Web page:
The same isolationist strategy that helped Astonishing X-Men develop into a satisfying, self-contained story damned Dead End Kids to a lackluster response. This is an ambitious storyline which introduces a whole score of new characters and a new environment for our heroes, probably more world building than a new arc of a continuing storyline ought to attempt. Looking at the status quo of Dead End Kids, this could potentially be the concept for a new series in and of itself. At the very least, it’s a new direction for a series with what should be lasting ramifications. But as Runaways readers, we know it’s just a temporary stop along the way. Whether pulling the Runaways out of current Marvel continuity was a failsafe to stay the tentacles of surrounding events or an actual, honest-to-goodness time travel story idea is not clear. But I certainly wouldn’t blame him for wanting to set his own blockades to protect his little corner of the Marvel universe, if only for a brief time. The downside is that the arc is probably doomed to becoming a footnote in the ongoing saga of the Marvel Universe, and maybe even the Runaways themselves. This all adds up to a low impact story with seemingly high impact ambitions. 

The two books suffer from the same afflictions, but the thing to remember is that while the Astonishing X-Men story led up to that off-world jaunt, that isolated adventure isn’t the whole of the story. There are three trade paperbacks worth of build-up. And so much of that buildup was also a deconstruction of the established X-Men mythology. Runaways doesn’t have the history that characters like Scott and Kitty and Peter and Logan have. And while I count Astonishing X-Men as one of the best series on my shelves, again, stop and think just how much that work relies on a celebration of history. Take away all the deconstruction, all the homage, all the echoes of past glories, and you’re left with a book that is really quite beautiful and well-scripted, but also pretty on par with the adventure Whedon delivers in “Dead End Kids.” Which isn’t to say it’s bad. Not at all. But so much of that book is a tribute to decades of great storytelling. Astonishing X-Men is a love letter to all the good decisions made by the writers of a book which has had many ups and downs. And that history simply doesn’t exist with the Runaways. So there’s no real level of perspective. Unfortunately, this says less about Runaways than it does about Whedon’s abilities as a comic book writer. “Dead End Kids” is not a bad book, but it doesn’t really stand up to those issues that came before it. My short answer is that the culprits are ambition and pacing. I think a single arc wasn’t enough to tell that Runaways story, just as I know a single arc wouldn’t have been enough to tell the Astonishing X-Men story. A short comic arc or miniseries does not equal a season of television. And while setting a story outside of the bounds of continuity is a great way to keep a story safe, it also opens it up to scrutiny and holds it back from making the kind of impact it could potentially make.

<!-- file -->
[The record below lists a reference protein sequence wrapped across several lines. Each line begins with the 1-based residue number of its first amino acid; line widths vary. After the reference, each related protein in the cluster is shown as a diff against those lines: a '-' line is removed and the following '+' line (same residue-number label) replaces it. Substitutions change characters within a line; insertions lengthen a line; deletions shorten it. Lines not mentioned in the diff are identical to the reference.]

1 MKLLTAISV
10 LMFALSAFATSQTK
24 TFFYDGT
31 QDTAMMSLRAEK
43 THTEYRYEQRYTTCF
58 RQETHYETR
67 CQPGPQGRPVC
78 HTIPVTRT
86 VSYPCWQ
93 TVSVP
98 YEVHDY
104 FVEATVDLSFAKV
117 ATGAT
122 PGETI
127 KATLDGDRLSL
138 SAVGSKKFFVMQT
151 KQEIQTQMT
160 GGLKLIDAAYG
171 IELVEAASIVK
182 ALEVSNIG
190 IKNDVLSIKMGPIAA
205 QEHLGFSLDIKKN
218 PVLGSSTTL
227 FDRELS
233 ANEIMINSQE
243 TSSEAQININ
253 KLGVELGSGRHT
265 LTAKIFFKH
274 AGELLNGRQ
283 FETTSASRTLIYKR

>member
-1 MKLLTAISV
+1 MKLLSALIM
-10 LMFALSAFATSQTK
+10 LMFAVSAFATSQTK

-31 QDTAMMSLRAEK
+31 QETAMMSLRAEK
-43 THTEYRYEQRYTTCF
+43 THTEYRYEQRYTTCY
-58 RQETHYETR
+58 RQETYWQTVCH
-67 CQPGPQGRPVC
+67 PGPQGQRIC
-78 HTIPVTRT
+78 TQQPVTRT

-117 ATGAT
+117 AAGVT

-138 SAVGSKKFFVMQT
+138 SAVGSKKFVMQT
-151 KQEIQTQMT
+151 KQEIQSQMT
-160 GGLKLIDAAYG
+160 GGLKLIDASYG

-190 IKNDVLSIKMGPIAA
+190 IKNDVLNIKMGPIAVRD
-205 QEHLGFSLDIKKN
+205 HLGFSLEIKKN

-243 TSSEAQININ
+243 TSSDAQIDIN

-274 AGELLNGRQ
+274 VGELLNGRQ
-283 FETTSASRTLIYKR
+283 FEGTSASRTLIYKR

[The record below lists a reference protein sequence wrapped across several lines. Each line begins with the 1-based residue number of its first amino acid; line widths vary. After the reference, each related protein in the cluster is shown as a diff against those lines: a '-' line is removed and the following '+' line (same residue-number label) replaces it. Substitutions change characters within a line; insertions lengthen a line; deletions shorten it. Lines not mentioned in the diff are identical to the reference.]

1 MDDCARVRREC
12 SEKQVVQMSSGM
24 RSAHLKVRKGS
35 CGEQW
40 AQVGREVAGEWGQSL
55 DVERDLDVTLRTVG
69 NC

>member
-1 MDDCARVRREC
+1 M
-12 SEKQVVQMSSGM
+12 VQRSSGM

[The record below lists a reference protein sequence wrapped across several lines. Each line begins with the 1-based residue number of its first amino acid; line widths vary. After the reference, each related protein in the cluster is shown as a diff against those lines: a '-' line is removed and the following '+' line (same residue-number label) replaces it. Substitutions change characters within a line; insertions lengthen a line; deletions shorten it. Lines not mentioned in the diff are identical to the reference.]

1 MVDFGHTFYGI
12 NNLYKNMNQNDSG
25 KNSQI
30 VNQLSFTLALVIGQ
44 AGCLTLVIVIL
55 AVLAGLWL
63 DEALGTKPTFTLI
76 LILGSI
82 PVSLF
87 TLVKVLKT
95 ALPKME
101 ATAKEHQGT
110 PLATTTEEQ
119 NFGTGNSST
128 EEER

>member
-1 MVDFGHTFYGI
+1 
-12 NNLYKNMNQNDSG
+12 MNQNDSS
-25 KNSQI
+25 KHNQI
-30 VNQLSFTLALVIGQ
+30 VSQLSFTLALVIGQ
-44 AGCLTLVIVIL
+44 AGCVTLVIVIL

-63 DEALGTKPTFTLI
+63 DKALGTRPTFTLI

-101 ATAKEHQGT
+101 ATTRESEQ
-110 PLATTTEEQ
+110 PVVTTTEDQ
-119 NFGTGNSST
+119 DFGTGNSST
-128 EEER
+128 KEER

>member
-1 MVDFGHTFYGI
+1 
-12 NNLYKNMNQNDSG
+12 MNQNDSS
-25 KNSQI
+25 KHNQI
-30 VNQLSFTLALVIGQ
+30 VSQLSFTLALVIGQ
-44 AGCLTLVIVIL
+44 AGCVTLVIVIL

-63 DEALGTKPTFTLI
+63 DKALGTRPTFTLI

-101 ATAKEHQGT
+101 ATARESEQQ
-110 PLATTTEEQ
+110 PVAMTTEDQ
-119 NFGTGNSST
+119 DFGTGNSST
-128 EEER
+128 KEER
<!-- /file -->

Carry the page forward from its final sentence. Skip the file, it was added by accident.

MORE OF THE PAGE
Once again, history and continuity stand to either raise a story up or bury it in obscurity. The price of evolution.


Paul Montgomery is concerned about the mutant problem. To receive a pamphlet, write to paul@ifanboy.com.  You can also find him on Twitter.

And later this week, listen to his first episode of the award winning audio drama
Wormwood: A Serialized Mystery, co-written with Wormwood creator David Accampo. Paul joins the writing staff with season 2, episode 14.  All previous episodes from seasons 1 and 2 can be found for free at wormwoodshow.com or on iTunes.  



  1. It’s really sad to see that you can’t see Cyclops for the great character/person that he is. 

  2. @ron – I had to turn my framed picture of you away from me as I typed the opening paragraphs.  The Conor and Josh photos seemed to smile a little wider though.  Trick of the light.  

  3. I look at Whedon’s X-Men a little differently since I was introduced to the X-Men through the original Saturday morning cartoon on FOX, and prior to Astonishing I’d read less than a dozen actual X-comics. I have a general understanding of all the characters and can appreciate how Whedon plays with reader’s expectations of them, but it’s still more of a surface understanding, costing me the joy of seeing Whedon play in such a well-established sandbox. Still, the upside of not reading any X-books is that I don’t have to watch Cyclyops de-evolve back into the prat he’s generally portrayed to be.